But that’s the trouble with companies, they want your reviews but most don’t want the time, trouble and cost of policing that user provided content

Instead of asking for anonymity to be withdrawn, we need to ask companies (and legislators) to take responsibility for the content left on their sites. 

Until a website will both protect its reviewers and take responsibility for allowing fake reviews (or not removing them in a timely fashion) we need to ask ourselves, “Why am I giving this business content that adds value to their business, FOR FREE, if they aren’t even going to protect me?” Think about that next time you leave a review. 

Now, if we ever get to that state of affairs, the issue of anonymity should no longer be an issue. Users can post under a pen name, because the business owners know their real name and address, and they have taken reasonable steps (such as credit card data) to ascertain that they are real people. In that instance, should a company, author or site user complain about a dodgy review, the website can check into the validity of the user, and remove fake or suspicious reviews accordingly (be they positive or negative reviews). If legal proceedings are ever instigated because of a review, the site can supply that user’s information (if and when they are legally required; I’m not suggesting they give your personal data out to anyone who complains about a review). 

So put simply, these are my suggestions for improving the review system.

1) Make companies legally liable for the reviews posted on their site
2) Make them protect their reviewers when legally challenged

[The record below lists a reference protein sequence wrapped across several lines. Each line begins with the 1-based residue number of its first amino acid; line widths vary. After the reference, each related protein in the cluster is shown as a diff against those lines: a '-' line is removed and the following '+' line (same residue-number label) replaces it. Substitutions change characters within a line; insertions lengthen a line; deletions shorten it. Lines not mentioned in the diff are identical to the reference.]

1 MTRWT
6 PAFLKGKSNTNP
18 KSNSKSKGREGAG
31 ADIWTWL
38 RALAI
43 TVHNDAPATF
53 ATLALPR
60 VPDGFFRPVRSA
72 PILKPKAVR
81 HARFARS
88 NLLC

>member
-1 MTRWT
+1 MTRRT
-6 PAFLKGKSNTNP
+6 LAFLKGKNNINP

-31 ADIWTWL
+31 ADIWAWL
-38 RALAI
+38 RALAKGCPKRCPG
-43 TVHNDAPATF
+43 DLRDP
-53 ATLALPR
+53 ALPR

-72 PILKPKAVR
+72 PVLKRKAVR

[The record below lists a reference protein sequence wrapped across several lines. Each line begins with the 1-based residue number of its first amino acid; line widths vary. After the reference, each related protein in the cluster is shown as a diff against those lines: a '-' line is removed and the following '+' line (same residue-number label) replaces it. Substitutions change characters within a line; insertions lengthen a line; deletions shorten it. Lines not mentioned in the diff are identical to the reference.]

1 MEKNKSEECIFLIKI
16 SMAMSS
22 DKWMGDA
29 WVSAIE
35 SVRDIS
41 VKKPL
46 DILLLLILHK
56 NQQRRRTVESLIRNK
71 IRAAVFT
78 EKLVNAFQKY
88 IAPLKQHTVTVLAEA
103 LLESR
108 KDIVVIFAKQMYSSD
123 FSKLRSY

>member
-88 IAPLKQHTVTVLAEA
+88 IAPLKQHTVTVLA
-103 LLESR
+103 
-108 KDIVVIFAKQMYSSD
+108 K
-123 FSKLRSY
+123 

3) Make the companies legally (ie financially) liable for refusing to remove fake reviews

Bad reviews are helpful to customers, and only the fake ones need removing. Good reviews are helpful to customers, and only the fake ones need removing.

ETA: I'll give few author-specific examples of how this might work, which I hope will make the principle clearer.

This author's Michael Jackson biography was "review swarmed". In other words, before the book was released, MJ fans were planing and coordinating to target the book with 1 star reviews. The book didn't sell well at all and I believe that both the author and the publisher in this instance, have a pretty good case for loss of earnings from false and fake reviews, not to mention ample proof that those reviews are fake.

In the case of my troll reviewer, I didn't suffer any financial loss but I already suffer with PTSD (after being stalked by an ex). Being specifically targeted and threatened by that reviewer led to my symptoms worsening (things like flashbacks, insomnia, panic attacks) therefore if Amazon were legally responsible for allowing these reviews to remain on their site, I could have a case to sue them for mental anguish. 


Charlaine Harris received an uncoordinated barrage of one star reviews, as well as death threats, after fans didn't like some of her choices in the last Sookie Stackhouse book. The same happened to Veronica Roth. Both those books were bestsellers so a case for financial loss is probably out of the question, but a case for mental anguish and emotional distress wouldn't be. (Please note, I'm not saying readers cant leave 1 star reviews, but threats and insults directed to the author are totally out of line)

It's very hard to sue individual reviewers though, especially if they post under a pseudonym. By making Amazon legally responsible for the content of reviews on their site, and liable to pay any damages awarded due to loss of income or emotional distress thanks to said reviews, I'm pretty sure their lackadaisical attitude to this issue wouldn't last past the first court case that went against them.

Obviously not every author who receives a fake review would have a case to sue for damages (and of those who do, some wouldn't be able to afford it) but with Amazon actively policing reviews and taking complaints about reviews seriously, I would expect that cases of harassment by review, review swarming and cyber-stalking will be drastically reduced, and dealt with swiftly when they do arise.